Looking at our latest dishwasher reviews, the model with the highest running costs will set you back $2102 over 10 years. The least energy-hungry model will cost you just $606 over 10 years. That's almost a $1500 difference!

Again, let's compare apples with apples and look at standard-sized dishwashers to see how much energy you could save by choosing a more energy-efficient model. 

Least energy-efficient dishwashers

Haier HDW13V1W1
  • RRP: $629
  • 10-year running cost: $2102

Most energy-efficient dishwasher

This Westinghouse dishwasher is comparable in size to the model above, but costs around $1100 less to run over the 10-year period. 

Westinghouse WSF6604WA

  • RRP: $949
  • 10-year running cost: $998

More dishwasher energy-saving tips

"Use the eco mode function on your dishwasher," says Ashley. "It will save you energy and if you use a good-quality detergent it should still do a good job of cleaning your dishes. 

"And wait until it's full before you run it – this will save on water too."


There are multiple factors to take into account when choosing the right oven for your needs. 

But if you're looking at reducing your energy in the kitchen our wall oven reviews show which ones are the most and least expensive to run over 10 years. For this comparison we''ve looked at standard 60cm-wide wall ovens. 

Least energy-efficient oven

Asko OP8637A

  • RRP: $2199
  • 10-year running costs: $571

Most energy-efficient oven

This Haier oven is comparable to the Asko model, but costs $200 less to run over 10 years. 

Haier HWO60S7MB

  • RRP: $659
  • 10-year running costs: $370

More oven energy-saving tips

Fiona Mair, CHOICE's kitchen expert, also suggests baking or roasting on multiple trays to save on time and energy. 

"Anything that cooks at roughly the same temperature is ideal," she says. "Such as a tray of potatoes while your chicken roasts, or cooking one tray of muffins and another of biscuits."

You can also lower your energy use by minimising the number of times you open the oven door, only preheating your oven when a recipe says to, and replacing any broken seals that are letting heat escape.

slow cooker

Air fryers can cook meals in a shorter amount of time than an oven.

Benchtop kitchen appliances

Kitchen appliances (including ovens and cooktops, but excluding fridges and dishwashers) are responsible for about five percent of your home's energy use.

Smaller appliances generally use less energy than larger ones. So instead of turning on the oven, consider using slow cookers, microwaves and air fryers instead.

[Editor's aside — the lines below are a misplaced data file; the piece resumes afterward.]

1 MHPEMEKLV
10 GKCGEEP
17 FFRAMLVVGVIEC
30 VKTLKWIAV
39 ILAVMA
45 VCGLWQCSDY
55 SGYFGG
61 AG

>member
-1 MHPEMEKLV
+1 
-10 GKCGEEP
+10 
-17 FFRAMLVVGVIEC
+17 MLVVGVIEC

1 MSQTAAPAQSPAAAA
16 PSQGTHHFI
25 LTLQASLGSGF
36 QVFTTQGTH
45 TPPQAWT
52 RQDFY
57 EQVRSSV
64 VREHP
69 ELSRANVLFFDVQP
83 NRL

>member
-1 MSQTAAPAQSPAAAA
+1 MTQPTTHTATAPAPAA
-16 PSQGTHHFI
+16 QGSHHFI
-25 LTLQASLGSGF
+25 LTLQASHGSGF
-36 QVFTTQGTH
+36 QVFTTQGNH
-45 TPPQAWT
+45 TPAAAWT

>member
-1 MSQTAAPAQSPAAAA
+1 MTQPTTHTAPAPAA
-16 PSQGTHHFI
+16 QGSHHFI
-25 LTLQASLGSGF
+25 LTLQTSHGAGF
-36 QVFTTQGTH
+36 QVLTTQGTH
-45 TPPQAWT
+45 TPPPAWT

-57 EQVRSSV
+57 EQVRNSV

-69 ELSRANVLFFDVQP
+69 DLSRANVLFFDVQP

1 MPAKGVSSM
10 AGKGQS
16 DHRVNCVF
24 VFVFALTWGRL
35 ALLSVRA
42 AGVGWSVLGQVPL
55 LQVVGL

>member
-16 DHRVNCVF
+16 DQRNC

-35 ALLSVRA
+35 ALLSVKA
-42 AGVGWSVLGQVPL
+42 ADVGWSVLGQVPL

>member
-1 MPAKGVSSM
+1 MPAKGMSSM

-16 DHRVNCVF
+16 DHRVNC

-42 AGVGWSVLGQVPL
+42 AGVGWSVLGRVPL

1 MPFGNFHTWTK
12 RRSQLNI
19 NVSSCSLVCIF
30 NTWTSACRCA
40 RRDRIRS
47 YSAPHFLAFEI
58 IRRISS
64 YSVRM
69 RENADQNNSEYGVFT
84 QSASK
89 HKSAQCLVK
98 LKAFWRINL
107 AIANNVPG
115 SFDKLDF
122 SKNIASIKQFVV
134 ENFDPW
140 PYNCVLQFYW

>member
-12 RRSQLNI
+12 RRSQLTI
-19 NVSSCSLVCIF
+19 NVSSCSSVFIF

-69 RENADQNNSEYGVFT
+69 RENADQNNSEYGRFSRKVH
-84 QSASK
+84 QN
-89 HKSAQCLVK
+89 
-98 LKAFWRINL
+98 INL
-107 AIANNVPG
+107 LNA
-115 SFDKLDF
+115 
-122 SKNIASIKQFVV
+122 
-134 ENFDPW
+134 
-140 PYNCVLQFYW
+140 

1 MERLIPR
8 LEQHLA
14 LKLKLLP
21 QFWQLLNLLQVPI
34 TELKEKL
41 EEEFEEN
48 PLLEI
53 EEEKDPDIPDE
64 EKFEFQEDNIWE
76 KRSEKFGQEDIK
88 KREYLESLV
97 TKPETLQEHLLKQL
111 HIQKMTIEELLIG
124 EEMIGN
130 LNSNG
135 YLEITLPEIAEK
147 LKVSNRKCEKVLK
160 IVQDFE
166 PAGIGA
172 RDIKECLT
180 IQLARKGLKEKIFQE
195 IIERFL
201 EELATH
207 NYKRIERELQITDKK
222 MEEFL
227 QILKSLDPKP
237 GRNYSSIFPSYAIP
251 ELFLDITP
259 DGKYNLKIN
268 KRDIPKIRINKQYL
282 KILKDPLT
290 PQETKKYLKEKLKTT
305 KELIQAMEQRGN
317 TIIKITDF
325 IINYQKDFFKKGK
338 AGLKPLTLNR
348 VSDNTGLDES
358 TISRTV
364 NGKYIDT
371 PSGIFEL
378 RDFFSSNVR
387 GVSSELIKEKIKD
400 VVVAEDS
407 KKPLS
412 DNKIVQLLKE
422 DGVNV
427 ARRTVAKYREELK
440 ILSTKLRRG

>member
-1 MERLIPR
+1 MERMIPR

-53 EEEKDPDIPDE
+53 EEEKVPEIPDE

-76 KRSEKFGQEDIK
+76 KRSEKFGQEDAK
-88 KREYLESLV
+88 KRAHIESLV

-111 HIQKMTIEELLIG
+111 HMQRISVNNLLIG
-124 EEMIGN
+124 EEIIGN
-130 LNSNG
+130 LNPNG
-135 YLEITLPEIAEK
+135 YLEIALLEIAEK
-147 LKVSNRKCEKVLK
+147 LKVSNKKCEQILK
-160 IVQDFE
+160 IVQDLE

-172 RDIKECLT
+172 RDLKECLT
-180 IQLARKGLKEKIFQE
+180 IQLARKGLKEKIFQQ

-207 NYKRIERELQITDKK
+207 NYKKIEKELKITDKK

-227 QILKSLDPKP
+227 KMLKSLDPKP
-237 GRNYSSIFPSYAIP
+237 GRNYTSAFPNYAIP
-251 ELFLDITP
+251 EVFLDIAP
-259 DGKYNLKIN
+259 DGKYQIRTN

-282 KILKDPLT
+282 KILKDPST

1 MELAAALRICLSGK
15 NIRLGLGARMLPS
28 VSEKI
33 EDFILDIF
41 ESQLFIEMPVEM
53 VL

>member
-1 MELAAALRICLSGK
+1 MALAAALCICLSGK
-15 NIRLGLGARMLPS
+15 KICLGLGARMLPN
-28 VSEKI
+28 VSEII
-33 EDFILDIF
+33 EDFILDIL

Instead of turning on the oven, consider using slow cookers, microwaves and air fryers 

"Slow cookers use very little energy, and air fryers can cook meals in a shorter amount of time, and in most cases, you don't need to preheat. Avoid using the airfryer if you are cooking more than one batch, use your oven instead," says Fiona.

Microwaves will cook or reheat food faster than an oven, but there can still be a difference in energy use between models. Looking at the models in our latest microwave reviews, that difference can be as much $9.03 in yearly running costs. 

Other appliance swaps you might consider are using a toaster or sandwich press instead of a grill, or a kettle instead of boiling water on the cooktop. "And only boil as much water as you need in the kettle," says Ashley.

Other energy-saving tips

Use a plug-in power meter

You can find out how much energy your kitchen appliances are using by plugging them into a power meter and use that knowledge to either run them when prices are low (if you're on a flexible pricing plan). Alternatively, it could be the justification you needed to buy a more energy-efficient model.

Standby for switch-off

Many kitchen appliances are only plugged in at the point of use (food processors, blenders, stand mixers etc), so don't use much if any standby power. 

But for others such as kettles, toasters and coffee machines, you may want to switch them off at the power point when they're not in use. It won't necessarily lead to huge energy savings, but every little bit helps. Plus, it's better for the environment.

Of course, it's not always practical to switch off every kitchen gadget – not having to work out how to reset the clock on your microwave every time it's switched on is surely a small price to pay.

We care about accuracy. See something that's not quite right in this article? Let us know or read more about fact-checking at CHOICE.

Stock images: Getty, unless otherwise stated.